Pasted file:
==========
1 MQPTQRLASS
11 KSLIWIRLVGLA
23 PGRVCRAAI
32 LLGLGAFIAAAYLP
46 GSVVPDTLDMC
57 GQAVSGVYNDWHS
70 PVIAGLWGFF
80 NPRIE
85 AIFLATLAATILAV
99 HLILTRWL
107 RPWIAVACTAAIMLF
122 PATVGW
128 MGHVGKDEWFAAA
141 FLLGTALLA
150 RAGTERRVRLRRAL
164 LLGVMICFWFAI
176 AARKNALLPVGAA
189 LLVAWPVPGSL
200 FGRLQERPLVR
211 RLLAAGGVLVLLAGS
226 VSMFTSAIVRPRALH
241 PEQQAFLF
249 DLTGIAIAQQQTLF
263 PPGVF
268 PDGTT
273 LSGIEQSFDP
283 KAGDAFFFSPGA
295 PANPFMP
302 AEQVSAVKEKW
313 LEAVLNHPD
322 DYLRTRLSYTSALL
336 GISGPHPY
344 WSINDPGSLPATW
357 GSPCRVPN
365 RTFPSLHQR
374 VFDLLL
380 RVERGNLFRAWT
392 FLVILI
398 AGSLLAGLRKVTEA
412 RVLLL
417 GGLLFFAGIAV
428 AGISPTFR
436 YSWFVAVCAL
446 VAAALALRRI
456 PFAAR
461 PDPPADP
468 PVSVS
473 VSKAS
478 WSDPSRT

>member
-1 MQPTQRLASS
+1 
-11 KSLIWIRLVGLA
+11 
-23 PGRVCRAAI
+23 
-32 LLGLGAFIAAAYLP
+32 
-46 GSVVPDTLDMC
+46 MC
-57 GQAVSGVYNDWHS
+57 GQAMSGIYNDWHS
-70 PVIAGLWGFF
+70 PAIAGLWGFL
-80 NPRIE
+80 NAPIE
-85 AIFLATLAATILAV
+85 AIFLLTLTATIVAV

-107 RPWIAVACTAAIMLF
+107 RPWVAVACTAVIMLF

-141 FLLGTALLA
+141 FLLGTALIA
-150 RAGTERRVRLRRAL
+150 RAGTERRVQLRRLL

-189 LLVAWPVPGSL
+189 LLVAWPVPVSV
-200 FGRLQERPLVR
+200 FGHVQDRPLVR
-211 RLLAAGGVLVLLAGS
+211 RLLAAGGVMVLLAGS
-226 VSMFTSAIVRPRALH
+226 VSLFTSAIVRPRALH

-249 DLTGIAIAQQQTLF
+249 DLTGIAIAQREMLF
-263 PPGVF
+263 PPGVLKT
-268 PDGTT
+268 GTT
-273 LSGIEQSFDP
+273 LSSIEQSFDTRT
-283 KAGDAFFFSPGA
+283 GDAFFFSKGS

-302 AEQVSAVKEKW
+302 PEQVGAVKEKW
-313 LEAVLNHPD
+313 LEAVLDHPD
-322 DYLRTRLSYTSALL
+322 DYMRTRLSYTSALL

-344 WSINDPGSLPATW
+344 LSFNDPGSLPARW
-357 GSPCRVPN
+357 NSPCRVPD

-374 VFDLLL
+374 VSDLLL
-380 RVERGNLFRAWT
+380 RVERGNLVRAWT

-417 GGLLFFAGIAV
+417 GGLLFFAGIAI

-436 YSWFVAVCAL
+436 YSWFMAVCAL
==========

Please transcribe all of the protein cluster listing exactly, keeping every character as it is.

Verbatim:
1 MQPTQRLASS
11 KSLIWIRLVGLA
23 PGRVCRAAI
32 LLGLGAFIAAAYLP
46 GSVVPDTLDMC
57 GQAVSGVYNDWHS
70 PVIAGLWGFF
80 NPRIE
85 AIFLATLAATILAV
99 HLILTRWL
107 RPWIAVACTAAIMLF
122 PATVGW
128 MGHVGKDEWFAAA
141 FLLGTALLA
150 RAGTERRVRLRRAL
164 LLGVMICFWFAI
176 AARKNALLPVGAA
189 LLVAWPVPGSL
200 FGRLQERPLVR
211 RLLAAGGVLVLLAGS
226 VSMFTSAIVRPRALH
241 PEQQAFLF
249 DLTGIAIAQQQTLF
263 PPGVF
268 PDGTT
273 LSGIEQSFDP
283 KAGDAFFFSPGA
295 PANPFMP
302 AEQVSAVKEKW
313 LEAVLNHPD
322 DYLRTRLSYTSALL
336 GISGPHPY
344 WSINDPGSLPATW
357 GSPCRVPN
365 RTFPSLHQR
374 VFDLLL
380 RVERGNLFRAWT
392 FLVILI
398 AGSLLAGLRKVTEA
412 RVLLL
417 GGLLFFAGIAV
428 AGISPTFR
436 YSWFVAVCAL
446 VAAALALRRI
456 PFAAR
461 PDPPADP
468 PVSVS
473 VSKAS
478 WSDPSRT

>member
-1 MQPTQRLASS
+1 
-11 KSLIWIRLVGLA
+11 
-23 PGRVCRAAI
+23 
-32 LLGLGAFIAAAYLP
+32 
-46 GSVVPDTLDMC
+46 MC
-57 GQAVSGVYNDWHS
+57 GQAMSGIYNDWHS
-70 PVIAGLWGFF
+70 PAIAGLWGFL
-80 NPRIE
+80 NAPIE
-85 AIFLATLAATILAV
+85 AIFLLTLTATIVAV

-107 RPWIAVACTAAIMLF
+107 RPWVAVACTAVIMLF

-141 FLLGTALLA
+141 FLLGTALIA
-150 RAGTERRVRLRRAL
+150 RAGTERRVQLRRLL

-189 LLVAWPVPGSL
+189 LLVAWPVPVSV
-200 FGRLQERPLVR
+200 FGHVQDRPLVR
-211 RLLAAGGVLVLLAGS
+211 RLLAAGGVMVLLAGS
-226 VSMFTSAIVRPRALH
+226 VSLFTSAIVRPRALH

-249 DLTGIAIAQQQTLF
+249 DLTGIAIAQREMLF
-263 PPGVF
+263 PPGVLKT
-268 PDGTT
+268 GTT
-273 LSGIEQSFDP
+273 LSSIEQSFDTRT
-283 KAGDAFFFSPGA
+283 GDAFFFSKGS

-302 AEQVSAVKEKW
+302 PEQVGAVKEKW
-313 LEAVLNHPD
+313 LEAVLDHPD
-322 DYLRTRLSYTSALL
+322 DYMRTRLSYTSALL

-344 WSINDPGSLPATW
+344 LSFNDPGSLPARW
-357 GSPCRVPN
+357 NSPCRVPD

-374 VFDLLL
+374 VSDLLL
-380 RVERGNLFRAWT
+380 RVERGNLVRAWT

-417 GGLLFFAGIAV
+417 GGLLFFAGIAI

-436 YSWFVAVCAL
+436 YSWFMAVCAL